To create a revolutionary turbine to generate electricity from slower tidal currents that leave conventional turbines useless. The turbines must balance ruggedness with cost. Tidal turbines are expensive to install and take a constant pounding from currents and salt water. They have to resist corrosion, cavitation and mechanical failures because the time for repairing them can be as short as 30 minutes, four times a day.
The turbines have to be durable, because it can be several weeks before anyone can get to one and fix them. By then they could’ve destroyed themselves and other turbines. Even when you can get to the turbine, hauling it out of the water to repair it and manoeuvre it into a ship is complicated and expensive. The key challenge was to reduce mass without sacrificing durability.
Founder Michael Evans, uses SolidWorks CAD and Flow Simulation to visualise ideas for the turbines which use duct with a stator/rotor arrangement to convert the action of water flowing through the duct to generate electricity. Most tidal turbines, by comparison, use bladed fans or oscillating hydrofoils that move with the tides. Green-Tide’s design can generate electricity cost effectively , in weaker currents. When he has ideas for modifying the design, he works them out using CAD and Flow Simulation, before showing them to his engineering team for possible development.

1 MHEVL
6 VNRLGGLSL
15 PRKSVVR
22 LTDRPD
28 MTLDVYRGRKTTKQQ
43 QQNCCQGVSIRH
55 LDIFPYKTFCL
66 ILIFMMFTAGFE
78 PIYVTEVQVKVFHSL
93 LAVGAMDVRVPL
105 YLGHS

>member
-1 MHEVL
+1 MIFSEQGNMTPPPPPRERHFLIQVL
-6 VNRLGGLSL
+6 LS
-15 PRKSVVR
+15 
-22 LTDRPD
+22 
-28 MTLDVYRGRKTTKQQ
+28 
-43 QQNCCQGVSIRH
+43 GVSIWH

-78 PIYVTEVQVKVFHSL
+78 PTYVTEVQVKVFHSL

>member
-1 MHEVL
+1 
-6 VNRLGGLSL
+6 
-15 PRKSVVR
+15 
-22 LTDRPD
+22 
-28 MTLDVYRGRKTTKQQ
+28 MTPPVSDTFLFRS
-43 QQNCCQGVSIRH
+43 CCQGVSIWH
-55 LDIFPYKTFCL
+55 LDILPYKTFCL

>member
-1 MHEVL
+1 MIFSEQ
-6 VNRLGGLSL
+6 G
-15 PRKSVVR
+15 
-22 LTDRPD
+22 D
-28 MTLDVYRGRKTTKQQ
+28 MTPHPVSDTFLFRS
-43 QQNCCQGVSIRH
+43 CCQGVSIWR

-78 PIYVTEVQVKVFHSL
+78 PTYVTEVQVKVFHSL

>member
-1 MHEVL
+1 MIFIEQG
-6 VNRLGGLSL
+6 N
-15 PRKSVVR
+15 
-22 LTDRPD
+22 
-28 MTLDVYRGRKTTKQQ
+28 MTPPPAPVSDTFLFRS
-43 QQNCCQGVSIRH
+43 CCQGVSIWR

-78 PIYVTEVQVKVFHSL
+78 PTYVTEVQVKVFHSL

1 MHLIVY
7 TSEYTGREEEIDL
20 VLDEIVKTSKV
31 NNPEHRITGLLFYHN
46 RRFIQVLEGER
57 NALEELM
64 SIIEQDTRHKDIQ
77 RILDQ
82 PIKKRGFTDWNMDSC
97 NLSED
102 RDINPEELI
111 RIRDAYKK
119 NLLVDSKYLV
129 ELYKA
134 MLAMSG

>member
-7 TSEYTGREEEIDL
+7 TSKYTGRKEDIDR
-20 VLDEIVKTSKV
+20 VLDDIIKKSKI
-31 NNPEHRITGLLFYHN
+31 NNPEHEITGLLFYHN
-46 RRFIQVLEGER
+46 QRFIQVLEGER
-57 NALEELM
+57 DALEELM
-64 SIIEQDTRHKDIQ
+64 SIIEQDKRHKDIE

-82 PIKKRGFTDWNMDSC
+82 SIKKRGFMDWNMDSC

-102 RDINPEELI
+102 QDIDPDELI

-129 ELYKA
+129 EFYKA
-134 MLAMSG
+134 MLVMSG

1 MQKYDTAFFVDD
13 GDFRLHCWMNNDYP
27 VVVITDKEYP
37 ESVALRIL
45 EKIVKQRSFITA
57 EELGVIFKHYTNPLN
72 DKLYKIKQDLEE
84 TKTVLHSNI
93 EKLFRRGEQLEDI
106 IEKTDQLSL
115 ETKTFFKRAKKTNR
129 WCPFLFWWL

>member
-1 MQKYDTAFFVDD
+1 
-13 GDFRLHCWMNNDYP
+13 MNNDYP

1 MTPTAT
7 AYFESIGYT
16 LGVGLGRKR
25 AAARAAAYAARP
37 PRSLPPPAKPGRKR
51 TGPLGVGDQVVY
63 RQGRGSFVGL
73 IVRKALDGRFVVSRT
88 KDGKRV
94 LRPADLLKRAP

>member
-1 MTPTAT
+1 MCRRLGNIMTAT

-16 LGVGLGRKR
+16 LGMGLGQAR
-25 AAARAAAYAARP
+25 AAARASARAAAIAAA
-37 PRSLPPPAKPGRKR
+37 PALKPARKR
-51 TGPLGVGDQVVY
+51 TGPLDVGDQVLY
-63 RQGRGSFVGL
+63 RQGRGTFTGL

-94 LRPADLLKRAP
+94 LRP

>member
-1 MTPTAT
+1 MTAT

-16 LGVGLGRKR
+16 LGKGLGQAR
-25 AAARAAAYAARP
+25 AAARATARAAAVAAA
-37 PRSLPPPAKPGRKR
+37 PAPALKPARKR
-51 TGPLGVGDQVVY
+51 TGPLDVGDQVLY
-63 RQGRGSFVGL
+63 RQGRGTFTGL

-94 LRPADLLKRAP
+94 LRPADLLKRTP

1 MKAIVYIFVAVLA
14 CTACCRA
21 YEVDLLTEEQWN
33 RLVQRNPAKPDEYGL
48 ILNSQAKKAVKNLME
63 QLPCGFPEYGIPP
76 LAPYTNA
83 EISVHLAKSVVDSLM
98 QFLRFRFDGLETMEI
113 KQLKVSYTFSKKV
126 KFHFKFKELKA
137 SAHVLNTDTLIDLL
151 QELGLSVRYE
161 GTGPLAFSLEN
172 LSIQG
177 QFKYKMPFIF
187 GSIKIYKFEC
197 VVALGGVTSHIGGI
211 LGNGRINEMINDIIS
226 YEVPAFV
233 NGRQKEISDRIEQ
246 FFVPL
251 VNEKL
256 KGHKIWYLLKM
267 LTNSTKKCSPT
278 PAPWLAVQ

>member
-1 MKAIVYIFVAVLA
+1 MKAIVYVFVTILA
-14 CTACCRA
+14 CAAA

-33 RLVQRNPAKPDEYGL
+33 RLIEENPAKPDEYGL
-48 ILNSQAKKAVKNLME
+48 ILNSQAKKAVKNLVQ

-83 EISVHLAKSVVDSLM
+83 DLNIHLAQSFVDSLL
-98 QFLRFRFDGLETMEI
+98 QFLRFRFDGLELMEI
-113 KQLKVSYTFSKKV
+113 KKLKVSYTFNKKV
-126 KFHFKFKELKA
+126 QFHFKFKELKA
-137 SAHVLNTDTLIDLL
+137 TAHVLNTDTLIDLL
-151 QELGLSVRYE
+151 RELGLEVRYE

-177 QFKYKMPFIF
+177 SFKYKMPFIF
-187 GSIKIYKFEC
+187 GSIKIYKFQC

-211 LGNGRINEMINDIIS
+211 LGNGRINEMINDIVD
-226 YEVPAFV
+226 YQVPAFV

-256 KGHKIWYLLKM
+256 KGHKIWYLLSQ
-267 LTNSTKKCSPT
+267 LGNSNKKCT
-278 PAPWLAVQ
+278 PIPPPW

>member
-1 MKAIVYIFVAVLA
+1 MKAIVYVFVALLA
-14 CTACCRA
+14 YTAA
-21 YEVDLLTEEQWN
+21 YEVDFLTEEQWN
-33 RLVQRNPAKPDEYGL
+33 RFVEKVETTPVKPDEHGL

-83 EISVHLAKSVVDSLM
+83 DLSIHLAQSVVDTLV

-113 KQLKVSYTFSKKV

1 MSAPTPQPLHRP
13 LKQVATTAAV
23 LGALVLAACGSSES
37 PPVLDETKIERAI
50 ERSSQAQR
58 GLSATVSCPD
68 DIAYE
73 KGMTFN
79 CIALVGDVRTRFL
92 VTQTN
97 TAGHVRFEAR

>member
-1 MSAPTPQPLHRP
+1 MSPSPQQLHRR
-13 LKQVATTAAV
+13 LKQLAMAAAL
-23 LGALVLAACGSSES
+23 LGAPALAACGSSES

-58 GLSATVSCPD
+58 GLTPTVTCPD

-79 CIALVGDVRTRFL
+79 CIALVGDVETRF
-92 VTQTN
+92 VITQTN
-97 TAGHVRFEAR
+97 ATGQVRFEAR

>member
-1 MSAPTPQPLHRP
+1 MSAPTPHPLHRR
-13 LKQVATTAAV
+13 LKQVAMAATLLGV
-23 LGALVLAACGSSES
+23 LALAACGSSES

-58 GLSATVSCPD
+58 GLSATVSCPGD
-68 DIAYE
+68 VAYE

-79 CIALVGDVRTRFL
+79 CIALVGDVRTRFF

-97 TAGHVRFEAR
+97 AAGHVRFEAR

Evans modifies his designs with SolidWorks CAD and simulates their behaviour with SolidWorks Flow Simulation to improve the turbines’ survivability. That ultimately, improves their economic viability, which is a constant challenge in the renewable energy industry. Once he and his engineers have finalised a modification, they send a SolidWorks 3D model to a rapid prototyping partner that produces a part for live testing.